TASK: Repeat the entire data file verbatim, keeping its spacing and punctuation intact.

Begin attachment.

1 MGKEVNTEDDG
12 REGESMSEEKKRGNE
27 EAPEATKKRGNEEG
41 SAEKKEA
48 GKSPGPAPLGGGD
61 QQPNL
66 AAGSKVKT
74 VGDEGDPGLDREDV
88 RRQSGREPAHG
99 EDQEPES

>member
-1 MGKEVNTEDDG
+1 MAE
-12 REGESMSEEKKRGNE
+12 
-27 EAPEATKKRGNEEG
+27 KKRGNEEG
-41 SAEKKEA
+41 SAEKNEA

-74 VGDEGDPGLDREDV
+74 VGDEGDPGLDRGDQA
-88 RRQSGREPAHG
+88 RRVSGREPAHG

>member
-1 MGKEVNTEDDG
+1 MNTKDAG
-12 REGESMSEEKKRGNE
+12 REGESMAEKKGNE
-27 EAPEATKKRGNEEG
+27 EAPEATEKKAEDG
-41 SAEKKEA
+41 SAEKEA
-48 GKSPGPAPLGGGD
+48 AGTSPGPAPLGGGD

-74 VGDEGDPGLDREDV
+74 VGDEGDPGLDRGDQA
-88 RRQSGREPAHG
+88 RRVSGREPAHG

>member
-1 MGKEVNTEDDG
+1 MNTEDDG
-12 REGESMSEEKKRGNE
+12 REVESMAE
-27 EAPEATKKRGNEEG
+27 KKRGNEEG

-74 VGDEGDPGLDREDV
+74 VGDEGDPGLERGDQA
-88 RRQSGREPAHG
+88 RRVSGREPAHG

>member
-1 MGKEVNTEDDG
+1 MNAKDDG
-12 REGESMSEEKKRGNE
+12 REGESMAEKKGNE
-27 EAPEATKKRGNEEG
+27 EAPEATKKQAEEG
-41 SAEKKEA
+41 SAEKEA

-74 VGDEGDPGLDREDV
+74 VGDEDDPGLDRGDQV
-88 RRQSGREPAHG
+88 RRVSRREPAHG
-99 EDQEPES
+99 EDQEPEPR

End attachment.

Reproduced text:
1 MGKEVNTEDDG
12 REGESMSEEKKRGNE
27 EAPEATKKRGNEEG
41 SAEKKEA
48 GKSPGPAPLGGGD
61 QQPNL
66 AAGSKVKT
74 VGDEGDPGLDREDV
88 RRQSGREPAHG
99 EDQEPES

>member
-1 MGKEVNTEDDG
+1 MAE
-12 REGESMSEEKKRGNE
+12 
-27 EAPEATKKRGNEEG
+27 KKRGNEEG
-41 SAEKKEA
+41 SAEKNEA

-74 VGDEGDPGLDREDV
+74 VGDEGDPGLDRGDQA
-88 RRQSGREPAHG
+88 RRVSGREPAHG

>member
-1 MGKEVNTEDDG
+1 MNTKDAG
-12 REGESMSEEKKRGNE
+12 REGESMAEKKGNE
-27 EAPEATKKRGNEEG
+27 EAPEATEKKAEDG
-41 SAEKKEA
+41 SAEKEA
-48 GKSPGPAPLGGGD
+48 AGTSPGPAPLGGGD

-74 VGDEGDPGLDREDV
+74 VGDEGDPGLDRGDQA
-88 RRQSGREPAHG
+88 RRVSGREPAHG

>member
-1 MGKEVNTEDDG
+1 MNTEDDG
-12 REGESMSEEKKRGNE
+12 REVESMAE
-27 EAPEATKKRGNEEG
+27 KKRGNEEG

-74 VGDEGDPGLDREDV
+74 VGDEGDPGLERGDQA
-88 RRQSGREPAHG
+88 RRVSGREPAHG

>member
-1 MGKEVNTEDDG
+1 MNAKDDG
-12 REGESMSEEKKRGNE
+12 REGESMAEKKGNE
-27 EAPEATKKRGNEEG
+27 EAPEATKKQAEEG
-41 SAEKKEA
+41 SAEKEA

-74 VGDEGDPGLDREDV
+74 VGDEDDPGLDRGDQV
-88 RRQSGREPAHG
+88 RRVSRREPAHG
-99 EDQEPES
+99 EDQEPEPR